Saturday, 19 February 2011

Is the game rigged? Or is the world?

Monica Potts despairs that when she plays Civilization, The Sims, and SimCity, she always winds up using strategies she finds ideologically offensive. The (US) liberal has to play as a (US) conservative to win.
There are plenty of other games of which conservatives should approve as well. Sim City, which preceded The Sims, has players create a virtual metropolis instead of a virtual family. As a Sim City expert, I can tell you that things function much more smoothly if taxes are low and city government caters to corporate interests.
Those cities also always end up polluted: Wind energy is fine in theory, but old-fashioned petroleum and coal facilities really make them run.
I'll leave to one side for now that the SimCity style games ignore Hayekian insights - I've covered that before. But don't we have at least some evidence that cities function more smoothly if taxes and regulatory burdens aren't too onerous?

I wonder whether Potts's problem is less with the games and more with the world.
I blame some of my right-of-center leanings on the structures of the games themselves. Having children has the added bonus of extending game time in The Sims, because I get to continue to play the same family as the generations roll by. Maternity leave is mandatory for pregnant Sim women because of a long-standing technical issue within the game, but that replicates a long--standing real-world assumption about which partner should care for newborn children. The result is that my Sim women often leave work permanently because they've taken more time off than their Sim husbands, which actually mirrors the results of gender discrimination in the real world. If the game were set up in a less traditional way, I would likely play it in a less traditional way.
I'm not sure that it's rigging the game to have maternity leave of at least some short period be a necessary counterpart to childbirth. Would it be at all realistic to have the game coded to allow female Sims to have the baby in the morning and be back at the office that afternoon?

Then again, she might just not be all that good a gamer:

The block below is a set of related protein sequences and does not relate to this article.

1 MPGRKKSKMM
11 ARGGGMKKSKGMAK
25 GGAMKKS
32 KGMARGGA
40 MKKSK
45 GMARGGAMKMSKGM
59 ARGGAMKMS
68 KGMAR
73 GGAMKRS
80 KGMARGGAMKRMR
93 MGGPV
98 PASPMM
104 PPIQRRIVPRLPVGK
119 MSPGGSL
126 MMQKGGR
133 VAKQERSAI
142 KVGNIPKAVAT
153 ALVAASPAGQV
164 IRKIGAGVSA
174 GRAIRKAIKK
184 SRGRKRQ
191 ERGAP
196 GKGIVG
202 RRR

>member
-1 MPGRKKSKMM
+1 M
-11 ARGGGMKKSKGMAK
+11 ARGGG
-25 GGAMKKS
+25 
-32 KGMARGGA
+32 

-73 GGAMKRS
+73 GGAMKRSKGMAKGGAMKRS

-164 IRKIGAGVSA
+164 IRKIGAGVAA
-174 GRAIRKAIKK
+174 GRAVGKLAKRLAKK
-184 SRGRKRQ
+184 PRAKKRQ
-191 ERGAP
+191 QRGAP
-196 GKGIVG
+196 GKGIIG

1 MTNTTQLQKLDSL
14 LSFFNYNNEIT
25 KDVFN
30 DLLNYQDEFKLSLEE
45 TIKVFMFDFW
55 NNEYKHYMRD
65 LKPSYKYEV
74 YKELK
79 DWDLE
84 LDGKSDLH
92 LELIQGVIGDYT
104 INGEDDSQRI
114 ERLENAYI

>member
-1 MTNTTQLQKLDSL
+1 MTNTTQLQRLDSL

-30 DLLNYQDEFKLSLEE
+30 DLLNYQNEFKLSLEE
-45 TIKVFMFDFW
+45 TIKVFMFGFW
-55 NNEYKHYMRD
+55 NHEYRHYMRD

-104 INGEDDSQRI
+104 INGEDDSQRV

Civilization was not created by Wright but is similarly rigged. While, historically, there are plenty of Alexander the Greats who amassed power through conquest, there are also countries like Switzerland that became economically powerful by remaining neutral and pacifist. The conventional wisdom, however, is that war games sell--and Civilization is designed to be a war game. I can opt to commit my resources to building trade alliances and public libraries, but I don't have a choice about building an army to defend my cities against barbarian attacks. Once I have an army, I might as well use it to destroy my competitors. Waging war is the only way I've ever won the game. (It seems important to note that pulling off a "cultural" victory is extremely difficult.) The lesson: Getting results from liberal policies takes a tremendously long time. It's also, frankly, much less fun to have a scripted dialogue with Catherine the Great than to watch a samurai fall to a pikeman's ax.
I've never won through war and have only won through diplomatic and cultural victories. But I've only pushed that high through the computer player difficulty settings. Maybe things flip to advantage warmongering on the higher levels.

HT: @Isegoria


  1. I have never tried the Sim games but I loved the civ series. Granted communism/monarchy in civ makes it easier to get established in the earlier part of the game. That said, nothing beats Democracy with over 50% approval rating, low taxes and more funding for science. It is a boring strategy because it is so effective. Your cities outgrow every other civ and the cash and tech advances just roll in. I frequently have enough cash to just buy up my opponents weaker cities, or found nearby and watch the influence of the supercharged city grow, or just buy your way to Alpha Centauri. Paul Romer would be proud.

  2. Civ 5 is much more weighted against expansionism. But even in the previous Civ games, it isn't really harder to win non-militarily, it is (as she says) just more satisfying to conquer.

    Also, she should try Settlers - running an absolute command economy is a pain in the ass.

  3. I think I remember playing the Sims (or Civ?) a long time ago. I played it west coast liberal style. I built few homes with very little infrastructure and they cost a fortune. This is what goes on in my area with the urban growth boundary that expands only when it won't impact vital hay or grass seed producing farmland.